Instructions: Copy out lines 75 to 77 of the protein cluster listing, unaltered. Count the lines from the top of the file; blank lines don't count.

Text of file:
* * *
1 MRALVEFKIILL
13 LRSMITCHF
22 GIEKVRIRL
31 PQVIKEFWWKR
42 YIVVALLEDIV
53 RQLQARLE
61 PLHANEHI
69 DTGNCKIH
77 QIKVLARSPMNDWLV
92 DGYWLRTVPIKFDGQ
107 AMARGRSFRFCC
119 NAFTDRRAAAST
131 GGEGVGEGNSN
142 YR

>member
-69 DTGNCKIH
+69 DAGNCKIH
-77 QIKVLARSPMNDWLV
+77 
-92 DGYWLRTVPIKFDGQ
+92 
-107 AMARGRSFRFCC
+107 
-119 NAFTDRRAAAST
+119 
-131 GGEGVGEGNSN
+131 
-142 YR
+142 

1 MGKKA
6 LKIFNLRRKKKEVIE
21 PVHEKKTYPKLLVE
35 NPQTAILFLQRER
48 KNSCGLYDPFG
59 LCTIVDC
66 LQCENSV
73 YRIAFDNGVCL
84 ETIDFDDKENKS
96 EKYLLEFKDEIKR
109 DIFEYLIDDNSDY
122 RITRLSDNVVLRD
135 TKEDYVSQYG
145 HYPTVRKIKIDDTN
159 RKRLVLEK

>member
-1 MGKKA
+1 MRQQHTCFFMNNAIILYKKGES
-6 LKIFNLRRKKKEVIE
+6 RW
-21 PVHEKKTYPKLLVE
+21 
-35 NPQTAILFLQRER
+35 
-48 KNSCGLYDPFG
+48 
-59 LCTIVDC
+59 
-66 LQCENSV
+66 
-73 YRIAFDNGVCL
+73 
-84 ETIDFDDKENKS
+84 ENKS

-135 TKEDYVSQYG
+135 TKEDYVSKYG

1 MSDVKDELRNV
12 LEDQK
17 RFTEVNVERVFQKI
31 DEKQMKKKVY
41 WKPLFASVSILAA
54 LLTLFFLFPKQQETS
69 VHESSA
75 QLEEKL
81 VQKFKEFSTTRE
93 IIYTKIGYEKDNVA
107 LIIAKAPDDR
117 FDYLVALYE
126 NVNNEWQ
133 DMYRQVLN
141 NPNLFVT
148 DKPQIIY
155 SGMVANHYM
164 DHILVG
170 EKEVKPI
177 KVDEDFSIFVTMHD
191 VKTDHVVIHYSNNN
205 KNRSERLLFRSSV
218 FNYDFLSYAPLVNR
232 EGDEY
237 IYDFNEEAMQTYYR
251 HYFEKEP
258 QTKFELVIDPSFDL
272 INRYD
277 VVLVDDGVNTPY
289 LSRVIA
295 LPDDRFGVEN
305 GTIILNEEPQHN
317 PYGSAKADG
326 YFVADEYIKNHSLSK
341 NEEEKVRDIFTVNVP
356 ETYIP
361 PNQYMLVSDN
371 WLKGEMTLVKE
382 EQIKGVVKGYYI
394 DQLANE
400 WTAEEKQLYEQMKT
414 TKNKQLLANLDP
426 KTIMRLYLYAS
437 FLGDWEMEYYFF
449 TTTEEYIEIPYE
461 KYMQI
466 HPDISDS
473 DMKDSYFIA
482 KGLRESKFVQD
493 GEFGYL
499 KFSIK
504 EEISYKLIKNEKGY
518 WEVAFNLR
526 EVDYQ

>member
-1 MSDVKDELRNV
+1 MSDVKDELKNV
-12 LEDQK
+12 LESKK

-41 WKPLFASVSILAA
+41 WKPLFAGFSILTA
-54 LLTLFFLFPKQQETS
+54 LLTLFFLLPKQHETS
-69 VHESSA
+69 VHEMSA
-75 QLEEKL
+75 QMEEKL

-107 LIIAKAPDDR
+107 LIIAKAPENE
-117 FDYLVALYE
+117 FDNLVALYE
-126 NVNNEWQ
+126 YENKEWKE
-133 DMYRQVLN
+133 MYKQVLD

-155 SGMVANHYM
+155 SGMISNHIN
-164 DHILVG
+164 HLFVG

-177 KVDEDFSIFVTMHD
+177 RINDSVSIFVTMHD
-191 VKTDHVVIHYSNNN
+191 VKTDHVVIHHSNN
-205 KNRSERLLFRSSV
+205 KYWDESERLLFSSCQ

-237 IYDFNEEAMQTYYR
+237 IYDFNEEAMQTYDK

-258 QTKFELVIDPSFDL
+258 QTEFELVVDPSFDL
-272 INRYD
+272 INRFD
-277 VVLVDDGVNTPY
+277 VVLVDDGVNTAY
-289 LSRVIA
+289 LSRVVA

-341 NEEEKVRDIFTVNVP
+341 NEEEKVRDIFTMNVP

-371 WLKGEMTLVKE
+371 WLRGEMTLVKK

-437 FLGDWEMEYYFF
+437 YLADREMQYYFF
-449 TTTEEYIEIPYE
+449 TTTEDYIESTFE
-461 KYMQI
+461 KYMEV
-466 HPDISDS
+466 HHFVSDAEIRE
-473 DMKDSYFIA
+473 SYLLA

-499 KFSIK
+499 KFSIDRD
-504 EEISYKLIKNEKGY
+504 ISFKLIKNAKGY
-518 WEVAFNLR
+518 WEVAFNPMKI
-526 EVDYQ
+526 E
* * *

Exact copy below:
93 IIYTKIGYEKDNVA
107 LIIAKAPDDR
117 FDYLVALYE